hawaii palaces

See how the royal Hawaiians live at Iolani Palace. (Photo: Getty Images)


Royal Residences: Go Inside the World of Hawaii’s Palaces

The word “palace” conjures up visions of opulence, drama and, of course, sparkling crowns. The leaders of the Kingdom of Hawaii enjoyed power, pageantry and prestige.

Hawaii became a U.S. state in 1959, and vestiges of the Hawaiian Islands’ royal past can still be encountered in palaces and historic sites, whispering stories they’d like to share.

Start at the Beginning


It’s not a palace, per se, but the tale of Hawaii’s royal lineage begins at Hawaii Island’s Pu’ukohoā Heiau, a historic site which marks the beginning of Hawaiian Kingdom. Kamehameha the Great — who earned his moniker by uniting the islands into one kingdom — himself oversaw construction on a huge heiau, or sacred temple, circa 1790–1791 here.

No mortar or cement secured the stones of this National Historic Site, which today symbolizes unification and lasting peace. Sharp-eyed visitors will find brick markers where the circa-1801 building once stood.

See How the Monarchs Lived in Honolulu


Completed in 1882 and featuring a design style found nowhere else in the world — American Florentine, aka “Hawaiian renaissance architecture” — Iolani Palace is on the same royal grounds as a prior palace that was completed in 1845 by King Kamehameha III.

Visiting Iolani Palace’s meticulously restored rooms — via either guided tours or self-led audio tours — really feels like stepping back in time. Insider’s tips: Reserve tours ahead, as this is a popular destination; don’t miss the royal jewelry display in the basement galleries; and check out the twice-monthly pop-up musical performances done in the Imprisonment Room.

The downtown Honolulu site of Iolani is quite near another royal residence, Washington Place. It was home to Queen Liliuokalani from 1862 until her death in 1917. The palatial Greek Revival mansion is today used by Hawaii’s governors for posh official functions but does host tours for the public.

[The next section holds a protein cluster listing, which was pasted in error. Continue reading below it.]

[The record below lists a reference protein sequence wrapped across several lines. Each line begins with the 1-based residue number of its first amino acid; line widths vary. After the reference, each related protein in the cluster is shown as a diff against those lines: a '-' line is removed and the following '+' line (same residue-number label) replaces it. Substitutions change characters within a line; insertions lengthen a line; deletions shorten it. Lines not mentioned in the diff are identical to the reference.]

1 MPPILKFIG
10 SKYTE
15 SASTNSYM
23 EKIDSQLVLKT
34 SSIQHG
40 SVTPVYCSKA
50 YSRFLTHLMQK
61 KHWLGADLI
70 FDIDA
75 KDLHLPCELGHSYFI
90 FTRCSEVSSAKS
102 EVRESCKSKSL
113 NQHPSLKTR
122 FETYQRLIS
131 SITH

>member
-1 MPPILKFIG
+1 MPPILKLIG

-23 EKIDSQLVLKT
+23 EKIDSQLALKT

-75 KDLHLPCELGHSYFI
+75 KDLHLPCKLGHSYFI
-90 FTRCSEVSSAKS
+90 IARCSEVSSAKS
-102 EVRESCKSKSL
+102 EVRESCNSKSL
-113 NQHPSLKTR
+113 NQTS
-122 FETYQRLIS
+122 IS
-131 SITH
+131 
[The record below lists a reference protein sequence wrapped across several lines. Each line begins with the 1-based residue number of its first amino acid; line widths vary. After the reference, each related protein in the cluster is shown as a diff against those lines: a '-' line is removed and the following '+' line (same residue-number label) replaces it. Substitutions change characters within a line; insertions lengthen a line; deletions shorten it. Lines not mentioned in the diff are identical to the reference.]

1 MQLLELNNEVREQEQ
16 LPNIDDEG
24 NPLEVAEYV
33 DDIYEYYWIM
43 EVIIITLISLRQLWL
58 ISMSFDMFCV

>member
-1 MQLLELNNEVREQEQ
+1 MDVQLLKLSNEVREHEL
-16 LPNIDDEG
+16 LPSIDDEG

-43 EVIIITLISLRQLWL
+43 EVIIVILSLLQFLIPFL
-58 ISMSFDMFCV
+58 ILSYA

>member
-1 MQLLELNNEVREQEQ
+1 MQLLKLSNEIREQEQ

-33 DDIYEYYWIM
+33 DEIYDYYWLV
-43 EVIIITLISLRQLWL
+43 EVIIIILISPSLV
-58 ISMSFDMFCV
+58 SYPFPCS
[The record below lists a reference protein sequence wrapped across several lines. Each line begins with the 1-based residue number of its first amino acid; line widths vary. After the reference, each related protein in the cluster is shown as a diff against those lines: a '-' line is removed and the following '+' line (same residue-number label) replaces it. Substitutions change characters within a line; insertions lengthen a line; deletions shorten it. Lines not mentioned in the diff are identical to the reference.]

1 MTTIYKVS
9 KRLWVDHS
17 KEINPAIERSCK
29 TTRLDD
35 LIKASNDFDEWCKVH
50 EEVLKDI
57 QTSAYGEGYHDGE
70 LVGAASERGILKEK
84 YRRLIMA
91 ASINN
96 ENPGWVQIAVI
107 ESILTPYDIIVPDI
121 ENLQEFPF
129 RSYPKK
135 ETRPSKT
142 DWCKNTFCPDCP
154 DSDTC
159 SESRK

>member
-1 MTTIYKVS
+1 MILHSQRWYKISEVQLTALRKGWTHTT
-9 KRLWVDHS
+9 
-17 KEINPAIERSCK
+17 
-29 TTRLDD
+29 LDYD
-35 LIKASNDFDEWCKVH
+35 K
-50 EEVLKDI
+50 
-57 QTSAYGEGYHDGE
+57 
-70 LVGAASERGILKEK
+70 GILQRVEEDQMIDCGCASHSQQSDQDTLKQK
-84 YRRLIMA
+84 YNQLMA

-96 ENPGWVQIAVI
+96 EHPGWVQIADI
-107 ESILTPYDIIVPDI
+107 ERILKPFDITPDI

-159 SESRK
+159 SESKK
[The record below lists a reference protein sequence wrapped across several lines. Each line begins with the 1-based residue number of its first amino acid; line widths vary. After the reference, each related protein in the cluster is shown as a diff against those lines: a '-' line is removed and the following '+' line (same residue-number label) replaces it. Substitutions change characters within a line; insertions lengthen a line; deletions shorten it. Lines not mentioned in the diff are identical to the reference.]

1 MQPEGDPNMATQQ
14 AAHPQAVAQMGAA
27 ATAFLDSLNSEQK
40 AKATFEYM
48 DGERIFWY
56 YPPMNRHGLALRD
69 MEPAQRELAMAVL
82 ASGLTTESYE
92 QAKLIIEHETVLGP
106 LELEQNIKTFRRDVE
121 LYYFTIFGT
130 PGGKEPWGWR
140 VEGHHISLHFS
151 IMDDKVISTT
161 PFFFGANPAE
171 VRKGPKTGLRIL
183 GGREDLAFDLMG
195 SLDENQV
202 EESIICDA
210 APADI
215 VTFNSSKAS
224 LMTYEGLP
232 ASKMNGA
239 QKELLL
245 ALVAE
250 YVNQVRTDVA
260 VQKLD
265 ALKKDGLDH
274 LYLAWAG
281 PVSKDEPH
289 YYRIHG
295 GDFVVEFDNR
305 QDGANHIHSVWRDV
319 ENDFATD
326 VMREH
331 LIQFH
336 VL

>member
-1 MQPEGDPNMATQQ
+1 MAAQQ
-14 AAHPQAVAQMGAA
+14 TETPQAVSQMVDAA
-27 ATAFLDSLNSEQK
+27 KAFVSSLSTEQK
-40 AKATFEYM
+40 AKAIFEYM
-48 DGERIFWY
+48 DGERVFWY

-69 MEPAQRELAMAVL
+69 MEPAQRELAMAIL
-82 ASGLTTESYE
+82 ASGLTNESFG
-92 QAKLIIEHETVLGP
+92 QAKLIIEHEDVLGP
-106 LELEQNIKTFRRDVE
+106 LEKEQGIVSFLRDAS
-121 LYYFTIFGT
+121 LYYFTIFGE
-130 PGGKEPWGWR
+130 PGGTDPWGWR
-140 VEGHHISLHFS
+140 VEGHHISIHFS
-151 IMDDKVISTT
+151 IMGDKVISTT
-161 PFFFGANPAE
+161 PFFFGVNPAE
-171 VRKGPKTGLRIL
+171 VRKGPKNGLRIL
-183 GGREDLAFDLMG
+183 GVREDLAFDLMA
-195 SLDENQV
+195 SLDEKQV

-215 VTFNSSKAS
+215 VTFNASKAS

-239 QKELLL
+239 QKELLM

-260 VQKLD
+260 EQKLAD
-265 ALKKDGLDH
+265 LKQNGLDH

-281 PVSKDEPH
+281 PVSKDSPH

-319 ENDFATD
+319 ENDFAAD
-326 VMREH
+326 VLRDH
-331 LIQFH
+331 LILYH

Hidden in Plain Sight

Located right in the heart of Waikiki, the Sheraton Princess Kaiulani is actually built on grounds linked to Hawaiian royalty. The property once housed the ‘Ainahau Estate, belonging to Princess Victoria Kaiulani, heir to the throne of the Kingdom of Hawaii.


Though the edifice no longer exists, the Sheraton Princess Kaiulani was named in homage to the beloved young woman known as the Peacock Princess for her love of the birds. Daily activities at the resort, such as lei making and hula lessons, teach more about the Hawaiian culture overall.

Close by, the Royal Hawaiian Center also has a fascinating history connected to Hawaiian royalty. Where people now dine on sushi or steaks, and shop at the likes of Harry Winston, there once was a grove with 10,000 coconut trees, called Helumoa. The site later served as a home for King Kamehameha I.

Royal Getaways

Monarchs, like all of us, need to chill out once in a while, and to that end, two of the royal palaces were specifically for royal R&R. Queen Emma Summer Palace, or Hānaiakamalama, was built on Oahu in 1847 as a breezy retreat for Queen Emma, consort of Kamehameha IV. The now-museum is in Nuuanu Valley, a quick drive from downtown Honolulu, offering a collection that includes some of Queen Emma’s belongings, as well as antique furnishings.

On the Island of Hawaii, in Kailua-Kona, Hulihee Palace, has been home to more members of Hawaii’s ali’i, or ruling class, than any other home in the Hawaiian Islands. It was built in 1838 as a summer retreat out of lava rock. Today it is a museum known for its displays of koa wood furniture and artifacts from the royals.